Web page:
"Sometimes a young Vat 1 is a kind of ‘blink and you’ll miss it’ wine. I ran through these wines yesterday lunch, and came back to finish the reviews almost 24 hours later.
Lime and vanilla, subtle perfume, stony things, and immaculately clean. It’s soft and subdued, a little bit juicy and round, yet has a cool and pure ‘minerally’ acidity that gives it quiet confidence. Quartz and fine powder texture. Length is convincing, with a little pulpy bitterness. I have a good feeling about this release."
95 points, Gary Walsh, September 2018.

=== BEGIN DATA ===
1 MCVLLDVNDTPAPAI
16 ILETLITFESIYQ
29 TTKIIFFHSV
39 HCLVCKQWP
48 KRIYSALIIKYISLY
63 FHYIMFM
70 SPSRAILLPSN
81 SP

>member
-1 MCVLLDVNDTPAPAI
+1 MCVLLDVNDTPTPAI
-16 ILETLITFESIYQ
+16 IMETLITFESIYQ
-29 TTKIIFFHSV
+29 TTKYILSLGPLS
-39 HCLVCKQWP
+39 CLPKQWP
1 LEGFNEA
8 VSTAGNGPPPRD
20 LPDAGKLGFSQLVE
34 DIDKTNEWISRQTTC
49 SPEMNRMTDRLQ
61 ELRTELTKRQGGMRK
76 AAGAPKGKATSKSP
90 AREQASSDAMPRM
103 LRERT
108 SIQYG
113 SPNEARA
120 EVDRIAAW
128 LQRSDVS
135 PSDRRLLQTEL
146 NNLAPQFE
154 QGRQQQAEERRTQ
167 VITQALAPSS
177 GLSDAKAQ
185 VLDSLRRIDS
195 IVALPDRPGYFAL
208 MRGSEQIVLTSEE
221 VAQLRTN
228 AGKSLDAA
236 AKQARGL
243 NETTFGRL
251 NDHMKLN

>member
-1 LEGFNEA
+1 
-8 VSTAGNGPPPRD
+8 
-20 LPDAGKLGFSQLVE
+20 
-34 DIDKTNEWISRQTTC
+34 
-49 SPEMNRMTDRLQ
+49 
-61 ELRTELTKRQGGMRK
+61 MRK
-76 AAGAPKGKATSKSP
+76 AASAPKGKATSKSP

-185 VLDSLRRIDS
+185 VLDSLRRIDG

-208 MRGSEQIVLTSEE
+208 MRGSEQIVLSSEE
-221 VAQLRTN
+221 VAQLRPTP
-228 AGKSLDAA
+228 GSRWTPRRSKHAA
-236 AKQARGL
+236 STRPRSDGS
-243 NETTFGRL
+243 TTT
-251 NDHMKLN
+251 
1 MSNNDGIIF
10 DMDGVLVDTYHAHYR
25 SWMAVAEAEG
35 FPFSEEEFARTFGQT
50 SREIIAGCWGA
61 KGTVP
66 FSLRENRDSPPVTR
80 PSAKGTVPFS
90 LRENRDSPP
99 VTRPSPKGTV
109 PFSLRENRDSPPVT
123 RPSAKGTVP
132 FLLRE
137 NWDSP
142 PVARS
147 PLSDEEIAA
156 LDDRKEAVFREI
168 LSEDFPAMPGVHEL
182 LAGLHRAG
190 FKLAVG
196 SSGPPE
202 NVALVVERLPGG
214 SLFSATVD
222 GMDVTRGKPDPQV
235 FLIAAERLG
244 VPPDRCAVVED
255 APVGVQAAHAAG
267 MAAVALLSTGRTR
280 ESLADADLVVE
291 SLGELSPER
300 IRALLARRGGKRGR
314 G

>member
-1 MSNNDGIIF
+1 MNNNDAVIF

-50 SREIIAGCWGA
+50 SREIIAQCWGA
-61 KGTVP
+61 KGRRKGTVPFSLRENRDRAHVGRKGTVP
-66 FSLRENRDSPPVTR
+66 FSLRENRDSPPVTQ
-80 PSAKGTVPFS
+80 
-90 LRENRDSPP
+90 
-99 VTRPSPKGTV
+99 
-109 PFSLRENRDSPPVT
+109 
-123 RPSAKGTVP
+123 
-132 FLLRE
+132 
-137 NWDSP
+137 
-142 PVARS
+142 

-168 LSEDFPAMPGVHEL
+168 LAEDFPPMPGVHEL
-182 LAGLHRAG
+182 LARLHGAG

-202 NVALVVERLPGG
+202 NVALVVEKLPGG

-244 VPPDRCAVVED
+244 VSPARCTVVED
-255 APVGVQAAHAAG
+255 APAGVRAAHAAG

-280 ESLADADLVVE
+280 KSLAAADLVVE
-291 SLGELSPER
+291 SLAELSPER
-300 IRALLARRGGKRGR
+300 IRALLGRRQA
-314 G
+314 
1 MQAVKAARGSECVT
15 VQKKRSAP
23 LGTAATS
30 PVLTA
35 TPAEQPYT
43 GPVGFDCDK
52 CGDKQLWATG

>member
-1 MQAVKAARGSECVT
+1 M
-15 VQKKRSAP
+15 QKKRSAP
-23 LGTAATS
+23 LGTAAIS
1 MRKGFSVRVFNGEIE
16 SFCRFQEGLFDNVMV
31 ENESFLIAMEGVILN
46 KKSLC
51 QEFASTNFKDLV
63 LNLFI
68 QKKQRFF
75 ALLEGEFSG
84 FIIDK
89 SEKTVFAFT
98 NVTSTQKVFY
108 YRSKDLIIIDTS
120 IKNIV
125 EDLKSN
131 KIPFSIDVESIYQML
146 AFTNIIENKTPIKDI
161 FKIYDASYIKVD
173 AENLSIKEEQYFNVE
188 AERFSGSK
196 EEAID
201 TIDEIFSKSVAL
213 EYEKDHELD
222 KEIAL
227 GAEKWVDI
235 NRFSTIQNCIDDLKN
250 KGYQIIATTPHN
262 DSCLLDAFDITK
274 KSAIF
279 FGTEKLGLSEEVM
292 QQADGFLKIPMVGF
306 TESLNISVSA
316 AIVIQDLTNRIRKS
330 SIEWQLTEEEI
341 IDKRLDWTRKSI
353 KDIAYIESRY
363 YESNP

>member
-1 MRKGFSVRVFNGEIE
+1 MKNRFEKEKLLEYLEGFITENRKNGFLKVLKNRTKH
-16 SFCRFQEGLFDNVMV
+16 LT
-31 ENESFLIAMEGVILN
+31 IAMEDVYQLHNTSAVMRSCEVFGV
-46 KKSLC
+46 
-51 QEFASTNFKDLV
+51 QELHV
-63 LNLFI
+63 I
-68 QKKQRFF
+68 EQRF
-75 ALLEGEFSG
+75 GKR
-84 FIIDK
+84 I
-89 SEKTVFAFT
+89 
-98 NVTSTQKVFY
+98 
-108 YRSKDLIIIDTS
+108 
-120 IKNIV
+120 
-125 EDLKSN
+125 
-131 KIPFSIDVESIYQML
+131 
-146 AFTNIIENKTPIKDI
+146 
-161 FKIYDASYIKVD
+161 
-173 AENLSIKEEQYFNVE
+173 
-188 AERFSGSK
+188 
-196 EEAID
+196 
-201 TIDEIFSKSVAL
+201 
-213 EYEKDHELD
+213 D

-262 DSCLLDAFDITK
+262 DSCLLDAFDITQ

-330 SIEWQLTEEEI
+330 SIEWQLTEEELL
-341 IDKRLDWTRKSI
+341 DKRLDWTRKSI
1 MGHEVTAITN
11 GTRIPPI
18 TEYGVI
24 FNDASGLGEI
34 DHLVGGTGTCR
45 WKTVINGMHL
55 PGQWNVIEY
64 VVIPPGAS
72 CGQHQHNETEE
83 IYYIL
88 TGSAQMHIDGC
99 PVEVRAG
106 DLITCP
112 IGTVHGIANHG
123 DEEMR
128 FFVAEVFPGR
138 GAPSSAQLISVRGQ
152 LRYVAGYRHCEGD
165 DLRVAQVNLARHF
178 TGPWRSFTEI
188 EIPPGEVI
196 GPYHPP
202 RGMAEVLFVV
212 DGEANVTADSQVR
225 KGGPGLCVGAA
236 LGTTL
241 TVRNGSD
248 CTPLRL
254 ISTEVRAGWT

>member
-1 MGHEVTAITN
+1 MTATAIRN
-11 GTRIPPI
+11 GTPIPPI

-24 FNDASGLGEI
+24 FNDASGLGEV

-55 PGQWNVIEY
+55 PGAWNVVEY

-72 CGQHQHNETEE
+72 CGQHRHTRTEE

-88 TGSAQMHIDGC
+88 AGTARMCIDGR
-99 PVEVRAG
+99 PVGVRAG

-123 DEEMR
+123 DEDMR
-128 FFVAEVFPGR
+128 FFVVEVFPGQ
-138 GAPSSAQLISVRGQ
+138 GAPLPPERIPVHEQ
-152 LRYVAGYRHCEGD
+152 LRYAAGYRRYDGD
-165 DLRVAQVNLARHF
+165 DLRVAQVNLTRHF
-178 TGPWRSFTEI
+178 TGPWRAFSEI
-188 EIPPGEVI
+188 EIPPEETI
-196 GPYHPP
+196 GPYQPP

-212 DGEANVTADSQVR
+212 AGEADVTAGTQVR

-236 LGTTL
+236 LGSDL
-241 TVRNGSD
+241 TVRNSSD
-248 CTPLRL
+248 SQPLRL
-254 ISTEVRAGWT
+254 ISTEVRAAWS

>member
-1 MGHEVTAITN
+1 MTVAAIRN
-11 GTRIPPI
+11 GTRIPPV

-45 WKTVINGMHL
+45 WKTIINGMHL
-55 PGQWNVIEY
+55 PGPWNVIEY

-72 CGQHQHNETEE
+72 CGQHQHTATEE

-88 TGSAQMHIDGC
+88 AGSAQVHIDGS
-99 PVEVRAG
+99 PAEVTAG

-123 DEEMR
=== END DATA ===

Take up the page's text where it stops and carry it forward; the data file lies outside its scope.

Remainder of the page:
The Hunter Valley is the most important quality wine-producing region in New South Wales, even though it represents only a fraction of the state’s production. Established in the early 1800s, the first vignerons recognised that the coastal fringe north of Sydney was too wet and humid for viable viticulture and thus took the decision to move into the hinterland. Although the region can be particularly hot, the cloud and rainfall patterns significantly modify the microclimate. The Hunter Valley is maritime influenced, with afternoon sea breezes funnelling up through the Hunter River and Goulburn River gap. Rainfall is very erratic and can arrive at the most inopportune time. Soils are generally rich volcanic and alluvial. The best vineyard sites are located within sight of the imposing Brokenback Range that is exposed to the cool sea breezes. Further inland, the maritime influence gives way to a greater degree of continentality. The Hunter Valley is best known for exceptional age-worthy Semillon and fresh savoury medium-bodied Shiraz, although Cabernet Sauvignon and Chardonnay also perform well.